As one changes focus from the less developed rural areas to the more developed infrastructures of the larger cities, the commerce and industry sector begins to take root. In the early 1950's the manufacturing sector overtook agriculture as the largest contributor to the nation's GDP. In recent years, much of this industry was concentrated in "maquiladora zones" located near the US border. These maquiladora plants take advantage of foreign direct investment from US companies, and would often assemble products manufactured in the US for later sale in the US. Lately, the manufacturing sector has been led by the food processing, beverages and tobacco products sector while followed closely by metal product, machinery, and transportation equipment sector.

Mexico has long been a key asset to US MNCs. With an immediate proximity to the US via rail, air, and shipping routes, transportation of products between the two countries is mostly hassle-free. Combined with the elimination of tariffs and trade taxes from the integration of the North American Free Trade Agreement (NAFTA), they no longer pose an economic price on outsourcing assembly or manufacturing to Mexico. Consequently, trade with the US and Canada has tripled since NAFTA's implementation in 1994. MNCs in multiple industries have latched on to this.

Among the industries at the forefront is the automotive sector. With a skilled workforce and lower wages, producing automotive part and assembling quality cars can be done at a significantly lower cost than in the US while still maintaining the quality that consumer's demand. Ranking among the top sixty companies operating in all of Latin America (in terms of net sales in $US billions) as of December 31, 2004 are General Motors ($10.5 billion), Daimler Chrysler ($9.2 billion), Delphi Corporation ($5.1 billion), and Ford Motor Company ($3.9 billion). (Brown, 2005) Of those companies, all except for General Motors (GM) have seen net growth of 9% or more over the last year (with GM at a loss of .6%). In addition to these American based companies, Mexico is home to factories for Nissan and Volkswagen among others. Often, cars bound for showrooms in the US are assembled in Mexico plants, such as Nissan's plant in Aguascalientes that, combined with two other plants, puts out 300,000 cars annually. (Jackson, 2005)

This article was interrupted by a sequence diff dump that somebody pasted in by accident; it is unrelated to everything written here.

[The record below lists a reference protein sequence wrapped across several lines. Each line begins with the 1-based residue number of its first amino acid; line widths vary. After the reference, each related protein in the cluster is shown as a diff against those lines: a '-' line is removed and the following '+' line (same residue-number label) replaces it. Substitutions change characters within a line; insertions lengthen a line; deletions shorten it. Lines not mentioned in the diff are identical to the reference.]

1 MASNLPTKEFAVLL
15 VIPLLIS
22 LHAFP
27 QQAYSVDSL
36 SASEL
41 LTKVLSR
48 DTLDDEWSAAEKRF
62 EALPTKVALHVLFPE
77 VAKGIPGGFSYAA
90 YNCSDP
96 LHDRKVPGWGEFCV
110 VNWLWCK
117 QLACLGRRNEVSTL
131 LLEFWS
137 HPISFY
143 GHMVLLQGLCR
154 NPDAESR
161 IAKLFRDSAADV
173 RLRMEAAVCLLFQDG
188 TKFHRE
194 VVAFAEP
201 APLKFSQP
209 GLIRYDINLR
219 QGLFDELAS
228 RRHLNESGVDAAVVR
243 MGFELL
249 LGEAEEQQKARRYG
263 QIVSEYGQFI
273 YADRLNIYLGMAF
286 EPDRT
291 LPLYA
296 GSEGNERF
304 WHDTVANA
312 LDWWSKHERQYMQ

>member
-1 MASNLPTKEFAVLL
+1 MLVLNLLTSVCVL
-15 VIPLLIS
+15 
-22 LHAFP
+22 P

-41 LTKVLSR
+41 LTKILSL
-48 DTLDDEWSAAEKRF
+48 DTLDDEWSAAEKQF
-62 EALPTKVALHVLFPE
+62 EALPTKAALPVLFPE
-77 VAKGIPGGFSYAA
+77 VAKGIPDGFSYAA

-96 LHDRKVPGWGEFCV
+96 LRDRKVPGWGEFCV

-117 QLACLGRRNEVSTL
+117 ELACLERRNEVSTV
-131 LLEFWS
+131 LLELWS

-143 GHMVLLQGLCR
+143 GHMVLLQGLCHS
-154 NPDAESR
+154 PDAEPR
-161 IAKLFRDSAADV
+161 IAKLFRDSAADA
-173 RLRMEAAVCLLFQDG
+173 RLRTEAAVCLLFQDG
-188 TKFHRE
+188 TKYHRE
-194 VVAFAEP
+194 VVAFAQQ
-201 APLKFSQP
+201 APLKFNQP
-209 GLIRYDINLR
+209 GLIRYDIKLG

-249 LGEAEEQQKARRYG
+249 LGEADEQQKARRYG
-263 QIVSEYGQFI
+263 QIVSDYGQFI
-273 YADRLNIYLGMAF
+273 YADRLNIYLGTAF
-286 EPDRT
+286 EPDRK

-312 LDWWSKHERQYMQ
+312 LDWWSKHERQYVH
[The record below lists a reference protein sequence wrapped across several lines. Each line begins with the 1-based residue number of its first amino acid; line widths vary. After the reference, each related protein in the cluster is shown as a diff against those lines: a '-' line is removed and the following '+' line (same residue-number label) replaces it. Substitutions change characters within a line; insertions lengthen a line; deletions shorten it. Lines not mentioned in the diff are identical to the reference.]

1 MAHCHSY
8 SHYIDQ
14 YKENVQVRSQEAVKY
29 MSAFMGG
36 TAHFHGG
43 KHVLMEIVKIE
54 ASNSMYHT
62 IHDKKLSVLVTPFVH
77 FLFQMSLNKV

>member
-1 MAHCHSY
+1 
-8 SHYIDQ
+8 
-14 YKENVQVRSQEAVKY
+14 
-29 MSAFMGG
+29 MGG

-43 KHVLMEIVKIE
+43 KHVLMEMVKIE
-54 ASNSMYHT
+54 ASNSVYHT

Multiple US MNCs in the consumer goods and retail industry have enjoyed success in the Mexican market. In particular, Wal-Mart de Mexico ranks as having the 8th largest net sales of all Latin American companies, with $14 US billions in sales. Proctor and Gamble of Mexico also ranks in the top 130 companies in Latin America with $2 US billions in sales. Other manufacturers/distributors such as FEMSA (makers of Dos Equis beer, Cerveza Sol, and Tecate), Nestle, Coca-Cola FEMSA, and PepsiCo Mexicana have sales between $2-4 US billions each. (Brown, 2005) In addition, the market for technological goods in Mexico is rapidly increasing. Hewlett-Packard Mexico sported over $5 US billions in sales in 2004, a 26.9% increase from 2003. Both General Electric Mexico and IBM posted sales of over $4 US billions, though